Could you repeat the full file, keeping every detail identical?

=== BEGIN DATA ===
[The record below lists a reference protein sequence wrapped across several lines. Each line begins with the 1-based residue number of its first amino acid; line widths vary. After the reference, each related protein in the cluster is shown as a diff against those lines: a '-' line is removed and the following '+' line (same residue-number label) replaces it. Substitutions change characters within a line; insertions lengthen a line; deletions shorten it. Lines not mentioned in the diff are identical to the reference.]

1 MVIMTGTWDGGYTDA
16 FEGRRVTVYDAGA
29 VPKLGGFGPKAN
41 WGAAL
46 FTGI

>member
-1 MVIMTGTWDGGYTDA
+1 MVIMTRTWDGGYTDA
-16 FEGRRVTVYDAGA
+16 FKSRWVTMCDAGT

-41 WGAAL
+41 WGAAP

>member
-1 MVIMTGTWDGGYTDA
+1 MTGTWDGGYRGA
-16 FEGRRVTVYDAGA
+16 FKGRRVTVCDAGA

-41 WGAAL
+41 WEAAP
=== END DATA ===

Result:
[The record below lists a reference protein sequence wrapped across several lines. Each line begins with the 1-based residue number of its first amino acid; line widths vary. After the reference, each related protein in the cluster is shown as a diff against those lines: a '-' line is removed and the following '+' line (same residue-number label) replaces it. Substitutions change characters within a line; insertions lengthen a line; deletions shorten it. Lines not mentioned in the diff are identical to the reference.]

1 MVIMTGTWDGGYTDA
16 FEGRRVTVYDAGA
29 VPKLGGFGPKAN
41 WGAAL
46 FTGI

>member
-1 MVIMTGTWDGGYTDA
+1 MVIMTRTWDGGYTDA
-16 FEGRRVTVYDAGA
+16 FKSRWVTMCDAGT

-41 WGAAL
+41 WGAAP

>member
-1 MVIMTGTWDGGYTDA
+1 MTGTWDGGYRGA
-16 FEGRRVTVYDAGA
+16 FKGRRVTVCDAGA

-41 WGAAL
+41 WEAAP